Why should American military officers learn foreign languages? For that matter, why should Foreign Service Officers or any other representatives of the American government? The answer is more complex than I used to think.
Conventional wisdom, especially in the wake of September 11th, points to the appalling rates of foreign language acquisition among Americans and warns that we’re facing a crisis. We consistently seem to be behind the power curve training up speakers for the current war (let alone the next war). Congress, the military services, the intelligence agencies, and the State Department are constantly cooking up new ideas to improve our country’s foreign language capacity.
This conventional wisdom has its critics, however. Some wonder why we should bother training new foreign language speakers at all, rather than just recruiting more native speakers. Others claim that the US government should rely primarily on short-term trained interpreters, rather than trying to squeeze foreign language into the crowded careers of its employees. I’ve also encountered the idea of consolidating foreign language speakers in reachback cells. If you are in the middle of rural Afghanistan and need someone who speaks Pashto, you dial up the reachback cell on your satellite radio. Much more efficient than providing every unit on the ground with its own interpreter. Right? Still others question the need for foreign language acquisition at all, especially in the staff world. Senior military officers have told me that if an officer works in a US embassy abroad or on a policy desk somewhere, foreign language really isn’t necessary. Translators are available when necessary, but most information that an officer needs for analysis is available in English. I was surprised to find this logic at work within the US embassy here in Jordan. While I have met some FAOs and State FSOs who are keeping up their Arabic, I’ve met others who have let their language atrophy because they don’t need it–and don’t consider it that important. Language has enough skeptics that I’ve had to carefully think through why I believe language is so important.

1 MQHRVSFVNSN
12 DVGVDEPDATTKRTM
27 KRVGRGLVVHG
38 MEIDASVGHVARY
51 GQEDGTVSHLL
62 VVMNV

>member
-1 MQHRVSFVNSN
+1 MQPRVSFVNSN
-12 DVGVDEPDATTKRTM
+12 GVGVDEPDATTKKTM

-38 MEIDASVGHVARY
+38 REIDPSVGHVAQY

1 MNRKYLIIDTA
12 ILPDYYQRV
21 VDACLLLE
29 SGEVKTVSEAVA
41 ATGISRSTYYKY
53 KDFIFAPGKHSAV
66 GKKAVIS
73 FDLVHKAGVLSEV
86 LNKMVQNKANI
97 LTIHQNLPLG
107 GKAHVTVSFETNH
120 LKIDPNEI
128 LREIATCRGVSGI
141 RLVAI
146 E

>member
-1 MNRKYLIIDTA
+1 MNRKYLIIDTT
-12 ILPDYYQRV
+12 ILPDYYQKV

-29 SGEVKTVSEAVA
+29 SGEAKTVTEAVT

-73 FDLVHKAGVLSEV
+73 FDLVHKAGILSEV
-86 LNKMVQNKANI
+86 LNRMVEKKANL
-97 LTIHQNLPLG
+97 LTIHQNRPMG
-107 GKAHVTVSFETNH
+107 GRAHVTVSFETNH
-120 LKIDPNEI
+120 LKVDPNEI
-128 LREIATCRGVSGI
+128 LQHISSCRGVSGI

The questions surrounding foreign language are becoming even more complicated for two reasons. First, knowledge of the English language continues to grow even in unlikely developing countries. When I arrived in Jordan I was shocked how many people speak English. I do not consider myself “immersed” here and have to make a proactive, daily effort to find environments where I can practice my Arabic. Second, automatic translation technology is getting so good. Google’s translating engine is remarkable for written text; on many subjects it translates far better than I can after a year of full-time Arabic study. Automatic translation of speech is progressing slower, but it is progressing. DARPA is “aiming to get an affordable iPod-size interpreter on the chest of every American warrior, foreshadowing the day such devices will be as common as music players” (full article here). With such technology in the pipeline, why does learning a foreign language matter anymore? It’s a good question.
My view on all this is rather complicated. A common fallacy about foreign language is that it’s one-size-fits-all; in fact, this fallacy is codified in the DLPT tests we use to assess foreign language ability, which reduce a person’s skills to two numbers. Language is NOT one-size-fits-all, so I support a balanced plan to improve our country’s foreign language capacity. I believe recruiting more native speakers is vital, think that reachback cells could certainly have a role when field interpreters are scarce, and welcome better automatic translation technology. It will be an exciting and revolutionary day when automatic speech translation is commonplace. With that said, I still believe learning human languages the old fashioned way is important. Why? This is the crux: foreign language ability is not just about converting information from one format to another. It’s about human relationships.